Protecting Your Online Privacy in 2022
Each year, more and more users seek to protect their online data privacy. Here are our tips on protecting your privacy while browsing online in 2022.
Limit What You Share on Social Media
If you're really concerned about your online data privacy, start at the source and limit what you share. There are striking statistics that show many Americans completely and publicly share information about where they live, their children, and their personal lives. This is one of many ways identity thieves seek out victims of theft.
Use manual privacy settings to manage who online can see your posts and don't share anything you don't want living online.
Use a Different Search Engine
Most users prefer Google Chrome or something similar. However, all of these search engines save your search data and you can’t retain ownership or protection of that data.
You can seek out other anonymous search engines that protect your privacy and block ads as you search the web. Do some research and see what search engine truly meets your privacy needs.
Use a VPN
A virtual private network (VPN) allows you to browse online privately and anonymously by creating a private network through a public internet connection.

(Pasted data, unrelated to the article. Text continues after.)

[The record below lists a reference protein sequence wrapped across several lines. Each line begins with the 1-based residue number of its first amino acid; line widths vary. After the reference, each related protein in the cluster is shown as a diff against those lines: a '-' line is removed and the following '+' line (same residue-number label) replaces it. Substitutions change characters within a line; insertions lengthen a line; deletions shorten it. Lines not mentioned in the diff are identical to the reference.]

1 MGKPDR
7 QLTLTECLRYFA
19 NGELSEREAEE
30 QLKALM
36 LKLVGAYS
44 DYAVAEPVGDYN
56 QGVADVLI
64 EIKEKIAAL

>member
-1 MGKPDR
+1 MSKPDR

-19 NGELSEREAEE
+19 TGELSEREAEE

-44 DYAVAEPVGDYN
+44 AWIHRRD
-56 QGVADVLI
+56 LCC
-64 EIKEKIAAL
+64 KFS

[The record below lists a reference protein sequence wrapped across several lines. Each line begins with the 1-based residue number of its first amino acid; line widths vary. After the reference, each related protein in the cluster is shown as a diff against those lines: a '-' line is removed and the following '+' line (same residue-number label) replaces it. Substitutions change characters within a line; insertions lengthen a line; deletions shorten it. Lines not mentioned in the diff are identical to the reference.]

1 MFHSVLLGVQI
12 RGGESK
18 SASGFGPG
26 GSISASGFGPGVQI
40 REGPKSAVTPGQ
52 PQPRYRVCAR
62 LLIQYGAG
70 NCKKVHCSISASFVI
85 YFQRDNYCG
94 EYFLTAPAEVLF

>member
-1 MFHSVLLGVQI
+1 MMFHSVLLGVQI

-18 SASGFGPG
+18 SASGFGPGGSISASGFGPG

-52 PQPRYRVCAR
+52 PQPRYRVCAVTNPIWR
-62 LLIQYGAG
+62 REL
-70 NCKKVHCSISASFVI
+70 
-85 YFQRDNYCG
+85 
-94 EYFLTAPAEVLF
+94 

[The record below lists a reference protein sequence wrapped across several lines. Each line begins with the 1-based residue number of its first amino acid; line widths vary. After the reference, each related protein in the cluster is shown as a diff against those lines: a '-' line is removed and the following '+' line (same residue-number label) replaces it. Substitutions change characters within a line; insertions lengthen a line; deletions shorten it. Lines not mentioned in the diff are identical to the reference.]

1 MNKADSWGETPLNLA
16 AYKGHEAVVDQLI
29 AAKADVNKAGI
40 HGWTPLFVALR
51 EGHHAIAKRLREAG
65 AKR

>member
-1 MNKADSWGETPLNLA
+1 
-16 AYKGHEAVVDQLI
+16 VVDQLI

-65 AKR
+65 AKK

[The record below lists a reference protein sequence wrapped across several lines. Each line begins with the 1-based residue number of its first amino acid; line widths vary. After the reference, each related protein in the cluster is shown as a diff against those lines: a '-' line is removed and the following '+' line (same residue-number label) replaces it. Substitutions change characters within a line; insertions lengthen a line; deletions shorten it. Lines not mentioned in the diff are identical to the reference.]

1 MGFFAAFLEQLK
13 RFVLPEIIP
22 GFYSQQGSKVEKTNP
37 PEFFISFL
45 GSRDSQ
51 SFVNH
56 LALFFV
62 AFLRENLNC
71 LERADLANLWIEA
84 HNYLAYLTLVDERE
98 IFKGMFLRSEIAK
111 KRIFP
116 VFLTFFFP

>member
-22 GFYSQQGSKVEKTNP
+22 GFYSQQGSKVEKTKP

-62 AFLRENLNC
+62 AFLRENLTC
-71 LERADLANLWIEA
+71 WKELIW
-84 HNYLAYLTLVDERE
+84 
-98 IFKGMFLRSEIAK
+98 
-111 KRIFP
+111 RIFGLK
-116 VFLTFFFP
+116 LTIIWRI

VPNs make it difficult for criminals to steal your information from the web. There are free and paid VPN providers. Look into using a VPN to bolster your internet browsing security and privacy.
Use Trusted Anti-Viral Software
Always protect ALL of your devices from malware and viruses while browsing online. Keep protection up to date and always browse safe and trusted websites. Never download or open files from unknown/unverified sources and don’t fall for online phishing schemes.
Teach Your Kids Internet Safety Literacy
Don't forget to have a real conversation with your kids about protecting their identities on the web. In the age of technology, kids have tons of ways to access the internet. It will take more than using a child-protected browser at home to address this issue.
First of all, come from a place of trust. Don't leave them believing that you assume they will breach their own privacy online. Tell your kids that you want to educate them about how to protect themselves online and why that matters.
Having this conversation one time protects their online privacy — and yours.